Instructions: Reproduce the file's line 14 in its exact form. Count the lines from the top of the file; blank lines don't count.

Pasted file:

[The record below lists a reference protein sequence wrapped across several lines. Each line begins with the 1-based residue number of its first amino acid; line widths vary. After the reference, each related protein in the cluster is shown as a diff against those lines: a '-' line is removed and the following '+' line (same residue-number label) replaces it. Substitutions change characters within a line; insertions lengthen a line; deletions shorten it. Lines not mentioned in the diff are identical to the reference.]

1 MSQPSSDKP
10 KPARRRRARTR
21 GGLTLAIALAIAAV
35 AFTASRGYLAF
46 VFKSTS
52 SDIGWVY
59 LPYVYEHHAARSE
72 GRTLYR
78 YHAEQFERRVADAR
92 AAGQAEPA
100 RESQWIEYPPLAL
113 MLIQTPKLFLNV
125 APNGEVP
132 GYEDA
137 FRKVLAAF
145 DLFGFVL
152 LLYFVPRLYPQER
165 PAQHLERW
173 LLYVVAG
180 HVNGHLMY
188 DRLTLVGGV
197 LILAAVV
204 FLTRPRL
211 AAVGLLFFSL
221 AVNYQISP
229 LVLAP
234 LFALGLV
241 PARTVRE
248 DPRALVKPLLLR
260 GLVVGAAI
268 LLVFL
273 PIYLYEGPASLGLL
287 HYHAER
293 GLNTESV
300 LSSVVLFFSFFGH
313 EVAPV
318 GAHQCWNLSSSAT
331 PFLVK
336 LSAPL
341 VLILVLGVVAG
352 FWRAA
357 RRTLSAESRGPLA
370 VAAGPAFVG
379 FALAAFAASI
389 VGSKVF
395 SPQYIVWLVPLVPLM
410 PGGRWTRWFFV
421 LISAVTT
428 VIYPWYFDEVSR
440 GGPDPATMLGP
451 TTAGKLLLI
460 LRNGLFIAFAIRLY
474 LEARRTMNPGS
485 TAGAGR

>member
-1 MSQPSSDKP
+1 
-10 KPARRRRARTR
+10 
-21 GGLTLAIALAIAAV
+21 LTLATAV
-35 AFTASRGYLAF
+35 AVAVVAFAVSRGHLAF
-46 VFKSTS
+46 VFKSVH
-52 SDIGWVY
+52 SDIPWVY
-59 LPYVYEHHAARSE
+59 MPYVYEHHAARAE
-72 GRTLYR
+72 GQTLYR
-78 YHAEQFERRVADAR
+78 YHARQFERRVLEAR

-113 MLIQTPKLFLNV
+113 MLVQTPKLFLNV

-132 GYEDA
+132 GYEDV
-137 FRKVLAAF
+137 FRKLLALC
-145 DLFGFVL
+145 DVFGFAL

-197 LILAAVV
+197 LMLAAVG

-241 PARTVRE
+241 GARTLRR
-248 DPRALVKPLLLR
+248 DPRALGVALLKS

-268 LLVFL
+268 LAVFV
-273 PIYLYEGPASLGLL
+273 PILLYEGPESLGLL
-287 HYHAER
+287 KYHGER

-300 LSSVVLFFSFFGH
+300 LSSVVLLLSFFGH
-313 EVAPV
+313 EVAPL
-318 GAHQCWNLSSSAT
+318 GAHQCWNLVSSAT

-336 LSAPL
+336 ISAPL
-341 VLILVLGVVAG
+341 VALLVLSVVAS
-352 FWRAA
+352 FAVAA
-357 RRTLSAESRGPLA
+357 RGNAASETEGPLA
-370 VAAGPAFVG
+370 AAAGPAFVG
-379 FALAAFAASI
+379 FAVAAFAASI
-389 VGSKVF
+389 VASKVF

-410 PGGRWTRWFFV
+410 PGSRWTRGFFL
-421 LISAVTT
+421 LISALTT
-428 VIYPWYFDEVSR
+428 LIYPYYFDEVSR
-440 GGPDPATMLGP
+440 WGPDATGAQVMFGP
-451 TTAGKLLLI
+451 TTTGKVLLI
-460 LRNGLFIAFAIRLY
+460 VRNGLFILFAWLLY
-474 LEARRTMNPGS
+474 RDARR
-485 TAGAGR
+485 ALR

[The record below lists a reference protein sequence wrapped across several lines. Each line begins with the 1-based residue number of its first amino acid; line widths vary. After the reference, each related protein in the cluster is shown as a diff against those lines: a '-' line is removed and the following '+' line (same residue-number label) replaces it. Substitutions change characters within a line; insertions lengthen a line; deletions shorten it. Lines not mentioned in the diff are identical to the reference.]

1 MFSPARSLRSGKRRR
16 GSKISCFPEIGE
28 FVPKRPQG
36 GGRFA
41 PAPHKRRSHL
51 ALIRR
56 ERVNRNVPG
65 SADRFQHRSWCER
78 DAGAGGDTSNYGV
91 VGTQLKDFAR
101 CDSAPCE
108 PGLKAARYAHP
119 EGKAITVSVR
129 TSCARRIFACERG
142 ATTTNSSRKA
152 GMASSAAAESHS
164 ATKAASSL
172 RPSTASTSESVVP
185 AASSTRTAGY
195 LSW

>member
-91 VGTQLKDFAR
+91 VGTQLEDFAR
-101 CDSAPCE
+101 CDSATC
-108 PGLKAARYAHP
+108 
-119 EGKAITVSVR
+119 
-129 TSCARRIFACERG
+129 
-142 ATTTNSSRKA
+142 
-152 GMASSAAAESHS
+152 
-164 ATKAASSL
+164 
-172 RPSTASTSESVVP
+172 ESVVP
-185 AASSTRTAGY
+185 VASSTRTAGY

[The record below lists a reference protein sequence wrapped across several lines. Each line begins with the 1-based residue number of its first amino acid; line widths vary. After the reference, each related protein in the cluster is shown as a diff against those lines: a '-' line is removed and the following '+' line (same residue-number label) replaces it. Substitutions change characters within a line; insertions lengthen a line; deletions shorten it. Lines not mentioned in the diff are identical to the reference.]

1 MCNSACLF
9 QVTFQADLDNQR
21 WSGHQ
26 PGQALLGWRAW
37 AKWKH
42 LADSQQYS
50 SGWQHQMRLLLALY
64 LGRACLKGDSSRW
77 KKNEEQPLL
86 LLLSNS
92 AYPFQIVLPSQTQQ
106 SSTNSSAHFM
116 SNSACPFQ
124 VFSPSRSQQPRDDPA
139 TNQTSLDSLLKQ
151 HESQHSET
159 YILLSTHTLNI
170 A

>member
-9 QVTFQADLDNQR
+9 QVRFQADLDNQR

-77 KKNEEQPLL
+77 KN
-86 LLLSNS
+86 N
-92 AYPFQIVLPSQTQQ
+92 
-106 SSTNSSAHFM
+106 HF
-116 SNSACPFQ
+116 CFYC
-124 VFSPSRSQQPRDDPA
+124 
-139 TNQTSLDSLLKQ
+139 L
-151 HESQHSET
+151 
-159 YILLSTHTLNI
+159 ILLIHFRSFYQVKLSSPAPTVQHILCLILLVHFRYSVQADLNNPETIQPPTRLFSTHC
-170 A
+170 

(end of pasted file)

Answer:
125 APNGEVP